First place confusing for yellow-clad Thomas
Geraint Thomas admitted he won’t know where to ride in the peloton yesterday as he wears the coveted Tour de France yellow jersey for the first time.
The 31-year-old Briton was a surprise winner of Saturday’s first stage time-trial in Dusseldorf and will look to hold onto yellow during Sunday’s 203.5km second stage that finishes in Liege, Belgium. But Thomas said he wasn’t sure where to position himself along the route now that he is in yellow. The Welshman’s role at this Tour is to help protect Sky team leader and reigning champion Chris Froome, which means he would usually have the three-time Tour winner sitting on his back wheel. Yet, as the yellow jersey wearer, it would normally be up to his team to protect him.
“I’m just going to enjoy tomorrow (Sunday) and any extra day in the jersey,” said Thomas after his victory on Saturday. “It’s a massive bonus but it doesn’t change the goal, which is to ride for Froomey. I’m just going to enjoy it.”
He added: “I don’t know where I’ll rideit’s just crazy, an amazing feeling!” Sunday’s stage is almost entirely flat despite passing through the Ardennes region of Belgium known for its hills.
Tour organisers ASO said they had deliberately avoided the hills to give sprinters the chance “to come to the fore”. It means that the day’s breakaway will likely be doomed from the moment the riders get away as the sprinters’ teams try to set up a bunch finish where they can manoeuvre their fast men into the ideal position to strike. The likes of German powerhouse Marcel Kittel and British speedster Mark Cavendish, who sits second on the all-time list of Tour stage wins, should be in the mix.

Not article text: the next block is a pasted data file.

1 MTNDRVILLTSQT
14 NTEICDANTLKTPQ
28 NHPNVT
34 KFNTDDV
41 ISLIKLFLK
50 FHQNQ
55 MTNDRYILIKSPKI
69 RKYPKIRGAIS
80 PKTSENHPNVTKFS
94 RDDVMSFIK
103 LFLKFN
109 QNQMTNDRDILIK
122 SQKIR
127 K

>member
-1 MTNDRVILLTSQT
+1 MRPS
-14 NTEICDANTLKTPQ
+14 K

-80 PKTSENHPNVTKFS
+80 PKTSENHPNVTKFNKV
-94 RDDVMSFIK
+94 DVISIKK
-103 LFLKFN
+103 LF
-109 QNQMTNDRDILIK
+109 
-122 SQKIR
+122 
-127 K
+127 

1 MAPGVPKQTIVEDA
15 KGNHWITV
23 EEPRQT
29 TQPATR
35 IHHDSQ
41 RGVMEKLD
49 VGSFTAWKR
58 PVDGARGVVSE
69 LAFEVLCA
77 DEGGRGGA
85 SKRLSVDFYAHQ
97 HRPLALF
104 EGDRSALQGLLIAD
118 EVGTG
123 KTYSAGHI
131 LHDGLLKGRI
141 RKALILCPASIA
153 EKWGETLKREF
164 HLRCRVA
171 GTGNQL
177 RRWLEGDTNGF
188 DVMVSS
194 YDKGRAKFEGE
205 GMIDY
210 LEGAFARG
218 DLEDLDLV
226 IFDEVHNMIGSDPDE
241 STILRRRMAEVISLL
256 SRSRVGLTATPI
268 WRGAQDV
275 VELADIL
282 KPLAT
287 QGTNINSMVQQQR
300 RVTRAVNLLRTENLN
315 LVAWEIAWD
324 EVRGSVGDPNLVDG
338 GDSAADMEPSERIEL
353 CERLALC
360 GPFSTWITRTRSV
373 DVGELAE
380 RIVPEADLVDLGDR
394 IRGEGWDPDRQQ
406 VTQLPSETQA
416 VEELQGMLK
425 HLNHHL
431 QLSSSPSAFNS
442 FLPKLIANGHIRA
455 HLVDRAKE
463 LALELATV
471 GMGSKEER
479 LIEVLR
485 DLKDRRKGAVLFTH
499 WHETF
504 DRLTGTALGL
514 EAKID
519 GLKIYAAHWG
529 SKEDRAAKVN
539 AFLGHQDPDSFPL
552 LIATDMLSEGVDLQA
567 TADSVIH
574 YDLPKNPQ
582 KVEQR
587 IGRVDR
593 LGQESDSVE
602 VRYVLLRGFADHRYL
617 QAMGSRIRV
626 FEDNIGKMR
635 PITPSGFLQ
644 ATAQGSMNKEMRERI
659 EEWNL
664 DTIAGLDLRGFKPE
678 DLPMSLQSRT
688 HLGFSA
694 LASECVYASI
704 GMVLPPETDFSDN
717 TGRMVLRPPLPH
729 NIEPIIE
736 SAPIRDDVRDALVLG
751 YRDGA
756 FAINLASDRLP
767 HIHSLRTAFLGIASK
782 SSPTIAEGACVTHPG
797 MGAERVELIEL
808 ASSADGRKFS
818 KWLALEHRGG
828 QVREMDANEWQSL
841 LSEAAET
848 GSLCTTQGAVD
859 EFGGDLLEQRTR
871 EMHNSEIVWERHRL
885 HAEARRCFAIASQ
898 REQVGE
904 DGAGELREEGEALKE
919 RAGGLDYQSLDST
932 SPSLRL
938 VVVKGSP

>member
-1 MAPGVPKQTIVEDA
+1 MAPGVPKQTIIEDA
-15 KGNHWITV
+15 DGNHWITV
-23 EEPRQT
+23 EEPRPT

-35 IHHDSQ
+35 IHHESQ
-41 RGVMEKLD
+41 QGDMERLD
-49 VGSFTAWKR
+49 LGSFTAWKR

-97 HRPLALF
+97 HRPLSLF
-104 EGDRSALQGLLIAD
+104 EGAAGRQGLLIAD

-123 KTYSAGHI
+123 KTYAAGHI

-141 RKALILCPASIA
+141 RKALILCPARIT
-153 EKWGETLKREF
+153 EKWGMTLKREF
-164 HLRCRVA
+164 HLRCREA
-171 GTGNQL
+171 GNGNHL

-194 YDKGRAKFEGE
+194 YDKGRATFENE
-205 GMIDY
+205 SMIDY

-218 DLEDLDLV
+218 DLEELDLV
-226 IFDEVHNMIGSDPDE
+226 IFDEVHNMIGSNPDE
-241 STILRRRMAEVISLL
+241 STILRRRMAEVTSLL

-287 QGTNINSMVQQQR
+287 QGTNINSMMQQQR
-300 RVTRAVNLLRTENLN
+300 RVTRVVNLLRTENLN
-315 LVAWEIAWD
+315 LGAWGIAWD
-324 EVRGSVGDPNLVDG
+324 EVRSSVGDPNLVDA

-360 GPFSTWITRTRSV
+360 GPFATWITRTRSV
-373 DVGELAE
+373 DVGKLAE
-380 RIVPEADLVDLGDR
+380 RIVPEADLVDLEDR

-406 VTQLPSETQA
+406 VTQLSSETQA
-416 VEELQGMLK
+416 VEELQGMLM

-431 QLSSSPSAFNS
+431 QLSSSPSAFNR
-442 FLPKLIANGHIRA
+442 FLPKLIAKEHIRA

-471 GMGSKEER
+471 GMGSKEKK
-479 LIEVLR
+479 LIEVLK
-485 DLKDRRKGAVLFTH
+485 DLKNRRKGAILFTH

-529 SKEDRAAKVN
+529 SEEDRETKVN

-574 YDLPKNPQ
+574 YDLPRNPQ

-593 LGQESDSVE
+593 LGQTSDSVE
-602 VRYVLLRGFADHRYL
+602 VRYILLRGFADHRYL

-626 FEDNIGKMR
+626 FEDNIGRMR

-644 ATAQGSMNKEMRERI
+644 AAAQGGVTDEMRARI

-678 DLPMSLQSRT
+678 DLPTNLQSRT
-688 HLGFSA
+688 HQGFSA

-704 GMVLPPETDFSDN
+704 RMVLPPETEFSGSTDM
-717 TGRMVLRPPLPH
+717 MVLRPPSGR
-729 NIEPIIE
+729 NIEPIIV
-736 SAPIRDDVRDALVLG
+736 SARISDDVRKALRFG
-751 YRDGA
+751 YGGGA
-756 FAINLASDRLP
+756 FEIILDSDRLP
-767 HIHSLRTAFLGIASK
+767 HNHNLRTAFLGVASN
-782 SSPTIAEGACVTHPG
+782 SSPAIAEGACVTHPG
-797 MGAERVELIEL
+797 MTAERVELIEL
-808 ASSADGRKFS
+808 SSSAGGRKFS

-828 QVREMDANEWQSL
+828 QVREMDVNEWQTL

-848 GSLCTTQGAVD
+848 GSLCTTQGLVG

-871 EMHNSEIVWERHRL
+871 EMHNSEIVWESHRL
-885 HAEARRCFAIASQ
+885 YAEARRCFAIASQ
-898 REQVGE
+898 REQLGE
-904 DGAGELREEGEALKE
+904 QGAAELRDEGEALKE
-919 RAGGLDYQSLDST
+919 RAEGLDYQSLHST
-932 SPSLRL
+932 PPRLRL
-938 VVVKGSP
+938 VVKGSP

Kittel and world champion Peter Sagan may also have designs on claiming the yellow jersey. They finished 16 and 25 seconds respectively off Thomas’s time on Saturday, and with time bonuses on the line for the top three finishers on every stage, either could conceivably wrench the yellow jersey from Thomas before Wednesday’s fifth stage and the first mountain summit finish where the overall contenders should take over at the top of the standings. Kittel was certainly feeling bullish, saying on Twitter: “Now it’s our turn!”
Yesterday’s stage should feature a fast and frantic start with many riders battling to get into the breakaway, particularly with the first king of the mountains points available just six kilometres into the stage, meaning the polkadot jersey will be claimed by the first rider to crest that short, 1.4km long Grafenberg climb. —AFP
DUSSELDORF: Great Britain’s Geraint Thomas celebrates his overall leader yellow jersey on the podium at the end of the 203.5 km second stage of the 104th edition of the Tour de France cycling race yesterday between Dusseldorf, Germany and Liege, Belgium. — AFP